Overall, Hill's new disc is a fine one. Three of the works are excellently performed, while BWV 922 is a magical performance. The only reservation is BWV 903 which does not have much to offer in comparison to Kipnis and Suzuki. If you are looking for a great BWV 922, this disc is essential. If you don't care much for BWV 922, Hill's reading might well change your mind.

Turning now to the Suzuki disc, I've already noted that his BWV 903 has a poor Fantasia and wonderful Fugue, outstanding BWV 904, and barely acceptable BWV 922. Concerning the remaining works on his disc, most are also on the Kipnis Arabesque recording. For the Capriccio BWV 992, I used Banowetz on Naxos and Aldwinkle on MCA Classics for comparison. From the three works that Suzuki and Hill share in common, Suzuki appears to do much better when speed and forward momentum are strong considerations. In the more improvisatory and inward sections of these three works, Suzuki tends to be heavy and rather unmusical. Now to the remaining Suzuki performances.

In BWV 906, Suzuki goes for strong momentum and excitement in the Fantasia; he does not play the Fugue which does not exist in some manuscript sources. Overall, I prefer his Fantasia to the reading by Kipnis which is more deliberate. In BWV 917, Suzuki again stresses speed and momentum, while Kipnis is more delicate, thought-provoking, and slower; I consider both versions excellent. In BWV 918, Suzuki gets a little heavy-handed to the detriment of the listener; Kipnis steers a moderate course between austerity and playfulness which I definitely prefer.

More Suzuki/Kipnis comparisons - In the BWV 922 Fantasia, Kipnis uses the clavichord in a delicate and detailed performance; again, Suzuki is somewhat heavy and less interesting. In the Fantasia & Fugue BWV 944, the Fantasia is very short and the Fugue quite substantial and virtuosic. Suzuki has his pulse on this music as does Kipnis.

In the BWV 992 Capriccio, Suzuki does a fine job and compares well to Banowetz and outshines Aldwinkle. For the few remaining pieces on the Suzuki disc, he performs excellently with some occasional heavy playing. There is a lot of music on Suzuki's recording.

Don's Conclusion: If pressed to choose, I'd go with Suzuki over Hill. I think that Suzuki's selection of music is better than Hill's, and he generally reaches superb levels more frequently. The heavy quality I have mentioned isa reservation, but that just insures that the disc is not an essential purchase. Hill's reservation is a BWV 903 of no great distinction. I should relate that the American Record Guide reviewer thinks that Hill's BWV 903 is "wonderful and fresh". I'm not sure what he means by "fresh", but I fail to detect any special qualities in the performance. Of paramount importance, either recording should give much reward and constitute a fine addition to your library. I'm sure that my most vivid memories of Suzuki's disc will be his BWV 903 Fugue; for Hill's disc it will be his outstanding BWV 922. I bought both recordings at the same buying session - the next move is yours.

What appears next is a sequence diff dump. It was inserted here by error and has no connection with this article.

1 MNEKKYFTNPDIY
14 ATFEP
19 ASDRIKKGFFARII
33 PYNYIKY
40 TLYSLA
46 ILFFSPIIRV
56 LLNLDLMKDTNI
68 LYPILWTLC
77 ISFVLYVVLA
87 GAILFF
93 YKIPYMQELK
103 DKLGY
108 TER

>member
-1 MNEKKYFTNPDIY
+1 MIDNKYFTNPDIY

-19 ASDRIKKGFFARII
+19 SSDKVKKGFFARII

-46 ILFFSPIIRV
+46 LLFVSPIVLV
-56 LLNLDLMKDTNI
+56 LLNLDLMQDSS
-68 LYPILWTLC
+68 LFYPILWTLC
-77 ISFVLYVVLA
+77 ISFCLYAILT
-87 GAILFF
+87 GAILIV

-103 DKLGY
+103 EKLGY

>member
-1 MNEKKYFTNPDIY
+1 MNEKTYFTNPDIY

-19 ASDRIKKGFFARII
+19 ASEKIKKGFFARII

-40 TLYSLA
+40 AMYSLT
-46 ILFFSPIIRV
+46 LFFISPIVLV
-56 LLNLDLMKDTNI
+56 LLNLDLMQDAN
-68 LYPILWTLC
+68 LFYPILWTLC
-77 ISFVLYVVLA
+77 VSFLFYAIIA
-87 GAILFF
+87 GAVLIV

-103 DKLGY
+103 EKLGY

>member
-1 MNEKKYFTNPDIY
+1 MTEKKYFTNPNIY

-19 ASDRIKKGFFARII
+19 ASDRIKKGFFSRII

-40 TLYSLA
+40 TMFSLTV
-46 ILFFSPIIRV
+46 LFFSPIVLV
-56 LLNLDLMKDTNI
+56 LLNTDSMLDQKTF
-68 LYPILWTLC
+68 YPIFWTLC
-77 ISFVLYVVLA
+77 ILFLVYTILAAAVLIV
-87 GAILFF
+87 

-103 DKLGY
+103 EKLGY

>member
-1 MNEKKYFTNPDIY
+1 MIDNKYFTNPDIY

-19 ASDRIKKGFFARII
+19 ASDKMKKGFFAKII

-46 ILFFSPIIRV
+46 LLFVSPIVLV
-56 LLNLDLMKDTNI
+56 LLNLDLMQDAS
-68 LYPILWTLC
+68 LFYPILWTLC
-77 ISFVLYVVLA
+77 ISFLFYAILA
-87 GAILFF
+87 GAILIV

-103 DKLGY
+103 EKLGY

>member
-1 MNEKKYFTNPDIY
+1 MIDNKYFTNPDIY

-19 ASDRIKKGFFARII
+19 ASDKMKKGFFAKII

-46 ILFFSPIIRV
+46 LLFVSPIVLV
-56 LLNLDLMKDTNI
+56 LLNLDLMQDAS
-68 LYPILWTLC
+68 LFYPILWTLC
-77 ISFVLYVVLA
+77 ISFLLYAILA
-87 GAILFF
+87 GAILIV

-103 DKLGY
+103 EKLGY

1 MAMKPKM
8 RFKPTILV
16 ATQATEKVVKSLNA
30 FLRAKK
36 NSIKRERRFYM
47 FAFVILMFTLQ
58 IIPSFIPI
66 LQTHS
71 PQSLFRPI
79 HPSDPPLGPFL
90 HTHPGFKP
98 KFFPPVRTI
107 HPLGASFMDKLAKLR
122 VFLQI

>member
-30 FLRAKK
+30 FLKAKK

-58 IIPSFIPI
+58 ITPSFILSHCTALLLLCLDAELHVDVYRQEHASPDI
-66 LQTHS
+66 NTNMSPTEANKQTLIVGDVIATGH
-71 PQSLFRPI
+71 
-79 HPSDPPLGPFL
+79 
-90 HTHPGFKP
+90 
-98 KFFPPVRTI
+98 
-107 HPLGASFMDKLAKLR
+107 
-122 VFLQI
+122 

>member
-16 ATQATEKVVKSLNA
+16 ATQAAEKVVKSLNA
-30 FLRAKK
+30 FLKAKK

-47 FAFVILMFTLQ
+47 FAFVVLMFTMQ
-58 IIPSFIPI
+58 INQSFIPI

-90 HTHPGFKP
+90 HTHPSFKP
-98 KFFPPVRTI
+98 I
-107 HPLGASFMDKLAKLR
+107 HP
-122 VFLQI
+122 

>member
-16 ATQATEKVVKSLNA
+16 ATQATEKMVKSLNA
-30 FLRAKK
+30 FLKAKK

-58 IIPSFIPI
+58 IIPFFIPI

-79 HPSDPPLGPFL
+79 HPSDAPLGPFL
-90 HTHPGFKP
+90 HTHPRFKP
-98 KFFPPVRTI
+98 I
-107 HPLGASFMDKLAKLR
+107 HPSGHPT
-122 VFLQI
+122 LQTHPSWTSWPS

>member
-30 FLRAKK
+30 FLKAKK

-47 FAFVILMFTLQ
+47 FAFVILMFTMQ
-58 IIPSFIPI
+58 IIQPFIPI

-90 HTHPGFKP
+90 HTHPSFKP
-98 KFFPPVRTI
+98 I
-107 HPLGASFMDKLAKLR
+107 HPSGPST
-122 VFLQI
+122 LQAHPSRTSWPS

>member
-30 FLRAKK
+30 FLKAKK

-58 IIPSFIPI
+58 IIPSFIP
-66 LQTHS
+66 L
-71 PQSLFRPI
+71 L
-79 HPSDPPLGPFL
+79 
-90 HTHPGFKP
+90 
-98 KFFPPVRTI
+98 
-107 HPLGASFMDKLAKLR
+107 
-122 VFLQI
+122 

Robert Hill: Short Biography | Recordings of Instrumental Works
Reviews of Instrumental Recordings:
“Bach as Teacher” from Robert Hill | Bach Harpsichord Discs from Hill and Suzuki
Discussions of Non Vocal Works:
Lute Works - played by Robert Hill (Lute-Harpsichord)

Masaaki Suzuki: Short Biography | Bach Collegoim Japan
Recordings of Vocal Works:
Part 1 | Part 2 | Part 3 | Part 4 | Part 5 | Recordings of Instrumental Works
General Discussions:
Part 1 | Part 2 | Part 3 | Part 4
Cantatas:
Suzuki - Vol. 2 | Suzuki - Vol. 5 | Suzuki - Vol. 8 | Suzuki - Vol. 9 | Suzuki - Vol. 10 | Suzuki - Vol. 11 | Suzuki - Vol. 12 | Suzuki - Vol. 13 | Suzuki - Vol. 14 | Suzuki - Vol. 15 | Suzuki - Vol. 16 | Suzuki - Vol. 17 | Suzuki - Vol. 18 | Suzuki - Vol. 19 | Suzuki - Vol. 20 | Suzuki - Vol. 21 | Suzuki - Vol. 22 | Suzuki - Vol. 23 | Suzuki - Vol. 24 | Suzuki - Vol. 25 | Suzuki - Vol. 26 | Suzuki - Vol.. 27 | Suzuki - Vol. 28 | Suzuki - Vol. 29 | Suzuki - Vol. 30 | Suzuki - Vol. 31 | Suzuki Secular - Vol. 1
Other Vocal Works:
BWV 232 - Suzuki | BWV 243 - Suzuki | BWV 244 - Suzuki | BWV 245 - Suzuki | BWV 248 - Suzuki
Reviews of Instrumental Recordings:
Bach’s Clavier-Ubung III from Massaki Suzuki | Bach Harpsichord Discs from Hill and Suzuki | Bach’s French Suites from Suzuki | Review: Partitas by Suzuki [McElhearn] | Suzuki’s Partitas [Henderson] | Suzuki’s Goldberg Variations
Table of recordings by BWV Number

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Last update: ýOctober 18, 2006 ý23:48:56